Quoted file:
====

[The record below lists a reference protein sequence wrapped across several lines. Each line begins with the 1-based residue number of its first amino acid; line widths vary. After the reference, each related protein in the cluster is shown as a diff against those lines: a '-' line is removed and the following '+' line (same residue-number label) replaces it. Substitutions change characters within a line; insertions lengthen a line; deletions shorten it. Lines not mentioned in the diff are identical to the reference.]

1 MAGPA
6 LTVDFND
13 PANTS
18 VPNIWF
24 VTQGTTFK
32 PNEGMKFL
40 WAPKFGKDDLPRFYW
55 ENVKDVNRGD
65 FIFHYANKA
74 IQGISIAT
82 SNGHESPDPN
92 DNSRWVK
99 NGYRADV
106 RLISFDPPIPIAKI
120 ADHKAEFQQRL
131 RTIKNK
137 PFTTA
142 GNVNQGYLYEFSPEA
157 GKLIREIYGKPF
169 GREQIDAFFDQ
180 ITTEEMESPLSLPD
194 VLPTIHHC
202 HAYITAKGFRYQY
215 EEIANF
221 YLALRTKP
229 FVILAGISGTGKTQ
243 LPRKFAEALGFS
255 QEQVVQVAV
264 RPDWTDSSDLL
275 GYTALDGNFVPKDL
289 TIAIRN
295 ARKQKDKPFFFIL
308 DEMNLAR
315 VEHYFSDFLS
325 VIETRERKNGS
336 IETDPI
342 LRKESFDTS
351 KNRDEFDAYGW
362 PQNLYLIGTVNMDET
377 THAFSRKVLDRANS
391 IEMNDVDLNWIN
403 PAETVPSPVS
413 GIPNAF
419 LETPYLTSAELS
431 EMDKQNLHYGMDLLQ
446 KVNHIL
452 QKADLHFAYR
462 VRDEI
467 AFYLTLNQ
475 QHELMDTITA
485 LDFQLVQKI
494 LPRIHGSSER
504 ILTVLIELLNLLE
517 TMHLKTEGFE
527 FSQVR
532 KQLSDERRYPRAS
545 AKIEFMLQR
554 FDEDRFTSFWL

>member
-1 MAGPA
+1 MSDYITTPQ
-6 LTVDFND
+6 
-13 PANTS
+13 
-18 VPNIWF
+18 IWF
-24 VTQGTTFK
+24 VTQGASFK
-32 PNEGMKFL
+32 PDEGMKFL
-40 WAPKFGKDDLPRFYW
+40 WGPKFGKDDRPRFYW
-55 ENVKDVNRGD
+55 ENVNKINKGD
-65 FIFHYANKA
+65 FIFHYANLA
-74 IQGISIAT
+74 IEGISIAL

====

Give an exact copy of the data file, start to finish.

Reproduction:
[The record below lists a reference protein sequence wrapped across several lines. Each line begins with the 1-based residue number of its first amino acid; line widths vary. After the reference, each related protein in the cluster is shown as a diff against those lines: a '-' line is removed and the following '+' line (same residue-number label) replaces it. Substitutions change characters within a line; insertions lengthen a line; deletions shorten it. Lines not mentioned in the diff are identical to the reference.]

1 MAGPA
6 LTVDFND
13 PANTS
18 VPNIWF
24 VTQGTTFK
32 PNEGMKFL
40 WAPKFGKDDLPRFYW
55 ENVKDVNRGD
65 FIFHYANKA
74 IQGISIAT
82 SNGHESPDPN
92 DNSRWVK
99 NGYRADV
106 RLISFDPPIPIAKI
120 ADHKAEFQQRL
131 RTIKNK
137 PFTTA
142 GNVNQGYLYEFSPEA
157 GKLIREIYGKPF
169 GREQIDAFFDQ
180 ITTEEMESPLSLPD
194 VLPTIHHC
202 HAYITAKGFRYQY
215 EEIANF
221 YLALRTKP
229 FVILAGISGTGKTQ
243 LPRKFAEALGFS
255 QEQVVQVAV
264 RPDWTDSSDLL
275 GYTALDGNFVPKDL
289 TIAIRN
295 ARKQKDKPFFFIL
308 DEMNLAR
315 VEHYFSDFLS
325 VIETRERKNGS
336 IETDPI
342 LRKESFDTS
351 KNRDEFDAYGW
362 PQNLYLIGTVNMDET
377 THAFSRKVLDRANS
391 IEMNDVDLNWIN
403 PAETVPSPVS
413 GIPNAF
419 LETPYLTSAELS
431 EMDKQNLHYGMDLLQ
446 KVNHIL
452 QKADLHFAYR
462 VRDEI
467 AFYLTLNQ
475 QHELMDTITA
485 LDFQLVQKI
494 LPRIHGSSER
504 ILTVLIELLNLLE
517 TMHLKTEGFE
527 FSQVR
532 KQLSDERRYPRAS
545 AKIEFMLQR
554 FDEDRFTSFWL

>member
-1 MAGPA
+1 MSDYITTPQ
-6 LTVDFND
+6 
-13 PANTS
+13 
-18 VPNIWF
+18 IWF
-24 VTQGTTFK
+24 VTQGASFK
-32 PNEGMKFL
+32 PDEGMKFL
-40 WAPKFGKDDLPRFYW
+40 WGPKFGKDDRPRFYW
-55 ENVKDVNRGD
+55 ENVNKINKGD
-65 FIFHYANKA
+65 FIFHYANLA
-74 IQGISIAT
+74 IEGISIAL